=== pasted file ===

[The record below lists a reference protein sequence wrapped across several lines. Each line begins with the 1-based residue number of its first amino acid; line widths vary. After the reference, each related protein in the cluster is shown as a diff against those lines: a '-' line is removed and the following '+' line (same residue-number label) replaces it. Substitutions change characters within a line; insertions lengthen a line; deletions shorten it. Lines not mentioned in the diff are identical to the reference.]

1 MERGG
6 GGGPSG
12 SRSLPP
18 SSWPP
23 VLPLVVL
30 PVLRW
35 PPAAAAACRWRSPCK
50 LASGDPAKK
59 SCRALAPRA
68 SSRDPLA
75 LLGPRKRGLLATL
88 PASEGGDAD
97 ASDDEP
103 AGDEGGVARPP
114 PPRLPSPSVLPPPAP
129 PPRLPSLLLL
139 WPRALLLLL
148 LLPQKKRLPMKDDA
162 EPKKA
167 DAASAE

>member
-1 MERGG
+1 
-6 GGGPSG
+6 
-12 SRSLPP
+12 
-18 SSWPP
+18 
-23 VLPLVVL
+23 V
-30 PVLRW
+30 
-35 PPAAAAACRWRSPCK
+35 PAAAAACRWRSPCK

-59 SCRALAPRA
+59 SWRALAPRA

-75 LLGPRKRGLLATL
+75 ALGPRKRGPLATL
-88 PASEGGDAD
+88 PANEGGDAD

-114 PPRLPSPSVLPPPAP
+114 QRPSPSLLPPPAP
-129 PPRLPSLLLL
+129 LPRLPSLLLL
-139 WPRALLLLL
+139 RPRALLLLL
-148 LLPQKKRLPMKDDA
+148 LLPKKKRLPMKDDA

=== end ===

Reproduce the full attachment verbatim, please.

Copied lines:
[The record below lists a reference protein sequence wrapped across several lines. Each line begins with the 1-based residue number of its first amino acid; line widths vary. After the reference, each related protein in the cluster is shown as a diff against those lines: a '-' line is removed and the following '+' line (same residue-number label) replaces it. Substitutions change characters within a line; insertions lengthen a line; deletions shorten it. Lines not mentioned in the diff are identical to the reference.]

1 MERGG
6 GGGPSG
12 SRSLPP
18 SSWPP
23 VLPLVVL
30 PVLRW
35 PPAAAAACRWRSPCK
50 LASGDPAKK
59 SCRALAPRA
68 SSRDPLA
75 LLGPRKRGLLATL
88 PASEGGDAD
97 ASDDEP
103 AGDEGGVARPP
114 PPRLPSPSVLPPPAP
129 PPRLPSLLLL
139 WPRALLLLL
148 LLPQKKRLPMKDDA
162 EPKKA
167 DAASAE

>member
-1 MERGG
+1 
-6 GGGPSG
+6 
-12 SRSLPP
+12 
-18 SSWPP
+18 
-23 VLPLVVL
+23 V
-30 PVLRW
+30 
-35 PPAAAAACRWRSPCK
+35 PAAAAACRWRSPCK

-59 SCRALAPRA
+59 SWRALAPRA

-75 LLGPRKRGLLATL
+75 ALGPRKRGPLATL
-88 PASEGGDAD
+88 PANEGGDAD

-114 PPRLPSPSVLPPPAP
+114 QRPSPSLLPPPAP
-129 PPRLPSLLLL
+129 LPRLPSLLLL
-139 WPRALLLLL
+139 RPRALLLLL
-148 LLPQKKRLPMKDDA
+148 LLPKKKRLPMKDDA